- 18/01/2021 3:50 PM
- 25/04/2020 12:29 PM
- 13/11/2019 11:57 AM
The Coronavirus Disease 2019 (COVID-19) health crisis has plunged many businesses deep into debt, with some on the verge of bankruptcy. A lot of people are facing unemployment with insufficient monthly income, but there is another aspect to the issue. The complicated entanglement of debts between numerous parties, whether it is a form of business investment or just trying to help each other during a hard time. Samnang and Sothie have heard plenty of stories that revolve around debts during the COVID-19 epidemic.
Sothie: Hey Samnang! Recently, has there been many people who don’t return the money they owe you?
Samnang: Are you trying to mock me by asking this question? Do I look like a person who has a tremendous surplus of money to go about lending to other people? I, myself, also borrow money from others.
Sothie: Nah, I was just kidding! I have heard a lot of stories about debts lately. Have you heard the same thing?
Samnang: I have never went through a single day without hearing those complaints, since the spread of COVID-19. There are actually two sides to the issue. The first side is the debtors who owe their money to the banks or the financial institutions. The second side is between businesses owners who owe each other money in regard to their businesses. Sometimes, when lending any amount of money, formal and reliable documentation is needed to represent the transaction. However, due to trust and friendship, some people lend their money without any form of reliable documentation. As soon as COVID-19 became such a powerful force, some debtors have struggled to pay back their creditors, whereas others just pretend that nothing has happened.
Sothie: Is not that bad news for the creditors?
Samnang: This issue has rendered some creditors unspeakable. Some are losing their minds. Upon request, debtors are responding to creditors by saying that they have no money, that the economy is hard, sales have declined or the owners are not available at the moment and other related excuses.
Sothie: Are there any debtors who just pretend not to pay back their debts?
Samnang: Well, I can’t say it’s rare, the COVID-19 outbreak can be a great excuse for some people to avoid paying what they owed. There are many people with this kind of mindset and attitude.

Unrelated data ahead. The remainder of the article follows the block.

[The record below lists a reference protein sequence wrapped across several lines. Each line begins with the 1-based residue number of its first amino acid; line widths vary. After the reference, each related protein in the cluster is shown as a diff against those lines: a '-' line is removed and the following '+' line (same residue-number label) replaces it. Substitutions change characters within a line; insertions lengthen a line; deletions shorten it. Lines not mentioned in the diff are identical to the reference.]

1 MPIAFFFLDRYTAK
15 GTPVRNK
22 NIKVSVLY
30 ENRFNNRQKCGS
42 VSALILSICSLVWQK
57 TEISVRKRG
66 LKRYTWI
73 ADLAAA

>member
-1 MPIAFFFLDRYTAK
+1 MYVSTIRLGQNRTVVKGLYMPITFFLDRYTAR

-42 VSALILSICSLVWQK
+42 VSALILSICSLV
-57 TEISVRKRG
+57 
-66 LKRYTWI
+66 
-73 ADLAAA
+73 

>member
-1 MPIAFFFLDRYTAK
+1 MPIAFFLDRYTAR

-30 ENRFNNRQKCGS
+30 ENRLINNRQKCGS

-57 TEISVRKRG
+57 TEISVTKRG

Sothie: Samnang, however there are still some people out there who honestly lack their financials during this crisis. Is that not true?
Samnang: Of course, there are people who really are facing dead-ends, unable to return their debts on schedule. What is seen on the outside of some wealthy people does not actually show the entire image. Those wealthy people also experience hard times in maintaining their revenue streams.
Sothie: So, what should be done if the debtors keep delaying or avoiding returning back the money they owed?
Samnang: If formal documentation has been signed, the creditors will have the advantage to further request back the money, or even file a complaint. However, if no formal documentations were made, things can get a bit more complicated. Some people are quick to exploit a legal loophole. As you can see, in Cambodia the majority of business owners lend and borrow money without the use of formal documentation. They simply put more trust on their words rather than an actual and reliable piece of paper. Which means that those debtors who fail to keep up with repayments will be less trusted during the aftermath of the pandemic. Those people might not be able to do businesses with others anymore. It’s a very difficult time to discern who has been financially affected by the pandemic and to what extent.